Eliza Routt was a pioneer in the struggle for women’s rights. As wife of John Routt, Colorado’s first State Governor, she became Colorado’s first First Lady. Routt joined the Non-Partisan Suffrage Association of Colorado and served as president of the City League of Denver branch. After women’s suffrage passed in Colorado in 1893 and in honor of her tireless work, Routt became the first woman registered to vote in the Centennial State. She set the standard for Colorado’s first ladies and the state’s newly enfranchised women by performing community and public service without fanfare or pretense.
The Routts arrived in Colorado in 1875 and ushered Colorado into statehood in 1876. While John Routt served in state and city government, Eliza was an activist who helped settle and build a civilized community in the early days of Denver and the fledgling state. As a member of the Ladies Relief Society, Routt helped establish the Old Ladies Home and was instrumental in obtaining a building for the Women’s Home Club (which became the YWCA). This building provided a safe residence for young women. She was a co-founder of and donor to the Denver Orphans Home Association in 1881.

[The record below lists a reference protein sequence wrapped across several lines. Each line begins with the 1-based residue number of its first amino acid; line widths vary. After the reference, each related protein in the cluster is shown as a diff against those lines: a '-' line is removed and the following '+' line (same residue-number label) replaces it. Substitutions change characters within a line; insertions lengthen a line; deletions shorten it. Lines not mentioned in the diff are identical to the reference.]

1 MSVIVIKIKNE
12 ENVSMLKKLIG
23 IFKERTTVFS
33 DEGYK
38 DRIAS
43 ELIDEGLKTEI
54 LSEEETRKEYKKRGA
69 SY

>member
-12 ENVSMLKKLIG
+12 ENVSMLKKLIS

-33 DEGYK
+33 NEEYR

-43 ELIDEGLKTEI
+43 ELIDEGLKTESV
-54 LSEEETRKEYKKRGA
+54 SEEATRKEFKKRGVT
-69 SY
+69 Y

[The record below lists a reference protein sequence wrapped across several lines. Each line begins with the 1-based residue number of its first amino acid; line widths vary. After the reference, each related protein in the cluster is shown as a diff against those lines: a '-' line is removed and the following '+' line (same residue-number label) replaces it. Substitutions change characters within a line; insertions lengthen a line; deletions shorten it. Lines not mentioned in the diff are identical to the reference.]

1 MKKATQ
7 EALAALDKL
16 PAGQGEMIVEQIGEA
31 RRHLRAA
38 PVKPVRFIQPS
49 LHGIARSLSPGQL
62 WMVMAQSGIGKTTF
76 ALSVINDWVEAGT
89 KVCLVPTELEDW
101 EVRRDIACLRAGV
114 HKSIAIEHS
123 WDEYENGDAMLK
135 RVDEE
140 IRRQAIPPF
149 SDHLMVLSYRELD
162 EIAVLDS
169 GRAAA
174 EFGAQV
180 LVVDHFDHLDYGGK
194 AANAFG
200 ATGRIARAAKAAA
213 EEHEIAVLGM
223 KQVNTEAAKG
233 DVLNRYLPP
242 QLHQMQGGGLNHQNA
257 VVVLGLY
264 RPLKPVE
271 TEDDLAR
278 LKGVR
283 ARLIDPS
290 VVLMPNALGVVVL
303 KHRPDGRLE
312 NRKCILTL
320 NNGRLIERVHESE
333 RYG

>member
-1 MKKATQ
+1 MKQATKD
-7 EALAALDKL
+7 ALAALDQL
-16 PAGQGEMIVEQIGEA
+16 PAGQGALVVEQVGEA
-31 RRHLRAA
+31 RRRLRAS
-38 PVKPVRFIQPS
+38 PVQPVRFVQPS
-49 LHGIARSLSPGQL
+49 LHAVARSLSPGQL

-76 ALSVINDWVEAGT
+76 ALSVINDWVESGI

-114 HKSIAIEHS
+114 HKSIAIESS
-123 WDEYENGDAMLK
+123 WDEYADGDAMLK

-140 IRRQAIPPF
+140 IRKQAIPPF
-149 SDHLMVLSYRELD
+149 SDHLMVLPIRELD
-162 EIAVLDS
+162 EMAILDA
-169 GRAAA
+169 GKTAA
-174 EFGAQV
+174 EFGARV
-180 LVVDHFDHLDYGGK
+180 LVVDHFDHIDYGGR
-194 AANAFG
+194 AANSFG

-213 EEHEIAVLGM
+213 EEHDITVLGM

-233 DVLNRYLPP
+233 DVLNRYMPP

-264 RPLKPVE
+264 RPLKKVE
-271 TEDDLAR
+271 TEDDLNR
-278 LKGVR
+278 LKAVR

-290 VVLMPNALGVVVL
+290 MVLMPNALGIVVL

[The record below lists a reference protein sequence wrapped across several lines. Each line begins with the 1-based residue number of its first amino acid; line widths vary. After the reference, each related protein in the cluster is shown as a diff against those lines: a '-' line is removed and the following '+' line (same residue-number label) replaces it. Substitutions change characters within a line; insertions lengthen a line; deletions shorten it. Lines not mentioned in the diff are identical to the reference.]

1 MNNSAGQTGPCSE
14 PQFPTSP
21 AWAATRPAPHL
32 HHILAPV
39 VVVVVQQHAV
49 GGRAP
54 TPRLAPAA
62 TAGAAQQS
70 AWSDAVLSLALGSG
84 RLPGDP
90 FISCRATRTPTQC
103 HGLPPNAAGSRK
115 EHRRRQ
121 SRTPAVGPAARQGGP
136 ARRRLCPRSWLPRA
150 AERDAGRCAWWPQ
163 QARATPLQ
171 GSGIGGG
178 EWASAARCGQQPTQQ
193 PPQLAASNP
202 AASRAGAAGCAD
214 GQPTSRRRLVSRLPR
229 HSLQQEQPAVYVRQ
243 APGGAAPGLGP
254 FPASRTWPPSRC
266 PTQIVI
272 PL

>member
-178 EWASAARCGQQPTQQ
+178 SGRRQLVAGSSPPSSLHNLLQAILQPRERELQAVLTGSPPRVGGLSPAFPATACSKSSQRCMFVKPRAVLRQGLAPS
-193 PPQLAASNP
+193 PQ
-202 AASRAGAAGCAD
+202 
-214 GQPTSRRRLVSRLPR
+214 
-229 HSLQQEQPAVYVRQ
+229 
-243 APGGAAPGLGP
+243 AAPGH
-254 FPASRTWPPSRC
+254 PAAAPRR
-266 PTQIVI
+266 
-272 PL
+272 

Routt served on the first Board of Trustees for Colorado Women’s College. She was the first woman to serve on the Colorado State Board of Agriculture, the governing body of Colorado State Agricultural College, which became Colorado State University. During her decade on the board, Routt started the School of Domestic Economy, giving women wide access to higher education, and she obtained the first professorship for a female instructor. She helped acquire the Guggenheim Building for the school, a feat commemorated in a stained glass window honoring her. Another building on the campus is named after Colorado’s first First Lady.
Eliza Routt promoted public art and culture in early Denver through organizations like the Ladies Loan Exhibition and the Denver Fortnightly Club. She helped procure “The Closing Era Statue,” which was introduced at the Chicago World’s Fair in 1893. After the Fair, it was installed on the east lawn of the Colorado State Capitol, where it stands today.